Good Fruit Grower

April 15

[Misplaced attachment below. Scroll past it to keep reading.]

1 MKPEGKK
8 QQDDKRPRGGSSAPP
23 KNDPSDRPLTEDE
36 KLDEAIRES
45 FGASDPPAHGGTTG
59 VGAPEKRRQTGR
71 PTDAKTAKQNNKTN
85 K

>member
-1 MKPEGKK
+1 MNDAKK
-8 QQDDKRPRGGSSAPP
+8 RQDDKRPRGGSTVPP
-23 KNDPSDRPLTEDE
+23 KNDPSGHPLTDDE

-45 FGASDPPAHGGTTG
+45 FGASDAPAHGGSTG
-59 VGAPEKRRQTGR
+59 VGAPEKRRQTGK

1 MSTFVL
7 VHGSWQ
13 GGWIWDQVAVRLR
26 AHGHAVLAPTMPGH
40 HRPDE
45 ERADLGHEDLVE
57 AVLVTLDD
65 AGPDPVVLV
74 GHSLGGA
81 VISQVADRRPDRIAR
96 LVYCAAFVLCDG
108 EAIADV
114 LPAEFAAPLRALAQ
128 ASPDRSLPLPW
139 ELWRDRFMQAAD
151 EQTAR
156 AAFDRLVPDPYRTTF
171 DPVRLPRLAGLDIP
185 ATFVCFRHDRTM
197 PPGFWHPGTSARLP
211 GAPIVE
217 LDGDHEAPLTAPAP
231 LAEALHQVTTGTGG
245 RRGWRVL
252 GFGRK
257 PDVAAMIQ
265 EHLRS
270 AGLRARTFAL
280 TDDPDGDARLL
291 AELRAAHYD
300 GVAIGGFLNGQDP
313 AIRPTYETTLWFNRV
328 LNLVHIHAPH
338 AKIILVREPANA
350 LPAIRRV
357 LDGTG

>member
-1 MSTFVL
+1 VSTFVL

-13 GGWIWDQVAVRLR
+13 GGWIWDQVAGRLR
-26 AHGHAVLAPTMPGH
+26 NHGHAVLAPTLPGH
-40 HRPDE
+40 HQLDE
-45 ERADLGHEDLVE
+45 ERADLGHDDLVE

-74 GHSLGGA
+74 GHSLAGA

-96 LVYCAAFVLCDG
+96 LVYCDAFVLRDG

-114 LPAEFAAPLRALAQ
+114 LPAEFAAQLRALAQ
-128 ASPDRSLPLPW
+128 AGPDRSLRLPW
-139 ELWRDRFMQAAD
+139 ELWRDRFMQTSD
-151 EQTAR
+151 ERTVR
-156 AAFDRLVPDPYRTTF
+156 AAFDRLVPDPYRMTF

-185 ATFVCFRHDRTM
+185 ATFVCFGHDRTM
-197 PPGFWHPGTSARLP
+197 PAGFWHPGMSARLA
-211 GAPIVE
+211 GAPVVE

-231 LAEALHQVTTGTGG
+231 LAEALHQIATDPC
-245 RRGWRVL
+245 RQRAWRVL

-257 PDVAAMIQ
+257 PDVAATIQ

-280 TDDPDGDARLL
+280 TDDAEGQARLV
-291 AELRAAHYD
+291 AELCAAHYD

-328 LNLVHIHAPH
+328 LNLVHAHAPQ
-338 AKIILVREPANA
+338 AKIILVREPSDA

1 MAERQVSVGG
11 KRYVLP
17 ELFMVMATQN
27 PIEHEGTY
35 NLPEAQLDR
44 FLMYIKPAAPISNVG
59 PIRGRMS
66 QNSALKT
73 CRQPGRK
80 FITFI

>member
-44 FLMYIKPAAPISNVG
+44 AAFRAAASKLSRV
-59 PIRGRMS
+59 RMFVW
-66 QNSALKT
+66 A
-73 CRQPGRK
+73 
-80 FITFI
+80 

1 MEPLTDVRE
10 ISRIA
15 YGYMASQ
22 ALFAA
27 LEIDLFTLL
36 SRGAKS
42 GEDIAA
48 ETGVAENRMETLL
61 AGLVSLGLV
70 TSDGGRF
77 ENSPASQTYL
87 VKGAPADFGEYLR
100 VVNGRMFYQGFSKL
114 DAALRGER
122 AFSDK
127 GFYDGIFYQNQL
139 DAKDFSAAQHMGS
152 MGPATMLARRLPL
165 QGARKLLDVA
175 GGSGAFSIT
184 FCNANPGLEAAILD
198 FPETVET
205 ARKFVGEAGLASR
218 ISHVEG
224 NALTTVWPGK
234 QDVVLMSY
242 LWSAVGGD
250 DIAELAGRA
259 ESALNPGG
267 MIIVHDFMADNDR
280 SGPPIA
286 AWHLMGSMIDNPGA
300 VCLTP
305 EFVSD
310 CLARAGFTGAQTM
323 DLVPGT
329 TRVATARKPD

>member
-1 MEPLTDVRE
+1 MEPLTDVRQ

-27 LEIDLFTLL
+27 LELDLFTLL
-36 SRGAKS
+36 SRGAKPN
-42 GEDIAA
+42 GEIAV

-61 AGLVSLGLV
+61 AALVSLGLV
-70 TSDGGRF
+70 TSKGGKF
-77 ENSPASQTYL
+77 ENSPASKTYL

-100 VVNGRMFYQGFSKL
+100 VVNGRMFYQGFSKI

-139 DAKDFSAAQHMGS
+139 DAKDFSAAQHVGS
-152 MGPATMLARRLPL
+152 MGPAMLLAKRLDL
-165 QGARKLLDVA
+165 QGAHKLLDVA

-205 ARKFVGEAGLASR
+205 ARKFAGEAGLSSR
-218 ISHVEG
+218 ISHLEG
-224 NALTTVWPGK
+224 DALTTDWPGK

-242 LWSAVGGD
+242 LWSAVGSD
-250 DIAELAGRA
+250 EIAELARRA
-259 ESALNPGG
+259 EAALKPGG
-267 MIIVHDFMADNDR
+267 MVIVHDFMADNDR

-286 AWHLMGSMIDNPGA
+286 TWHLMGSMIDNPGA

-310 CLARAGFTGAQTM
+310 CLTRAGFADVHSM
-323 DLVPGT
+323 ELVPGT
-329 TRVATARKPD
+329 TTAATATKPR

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40 APRIL 15, 2014 GOOD FRUIT GROWER I t's exactly a hundred years since Washington State College entomologist Dr. Alex Leonard Melander proposed the then-novel concept that insects could develop resistance to pesticides. "It was the fi rst time that anyone had brought up the idea that insects could be resistant to sprays," Dr. Elizabeth Beers, Washington State University entomologist, reported during the North Central Washington Pear Day in January. Pesticides had only recently been invented, and it was assumed that if a pesticide worked at that time, it would work forever, she said. But Melander suspected that San Jose scale had become resistant to lime sulfur sprays. The tree fruit industry and scientists have been grappling with resistance ever since. Soon after joining WSU in 1985, Beers chaired a panel discussion at the Washington State Horticultural Association's annual meeting on how to address resistance of mites. "Apparently, nothing has changed since 1985," Beers said, warning that spider mites are acquiring resistance to a current product called FujiMite. "We're moving to the point where FujiMite will not be effective at the full rate." In 1985, the concern was resistance to Plictran (cyhexatin) and Vendex (fenbutatin-oxide), which were in a class of miciti- des known as organotins. When they fi rst became available they were very effective, but as time went on, they became less and less effective. The panelists at the hort meeting proposed three ways to respond to this: 1. Use a higher rate or apply more often. 2. If an acaricide doesn't work, combine it with another in the hope that the two together will do a better job. For example, PREVENTION is BEST strategy Mites can soon develop resistance to overused miticides. by Geraldine Warner PHOTOS COURTESY OF ELIZABETH BEERS Two-spotted spider mites are a mere sixtieth of an inch long but are a big concern for pear growers.

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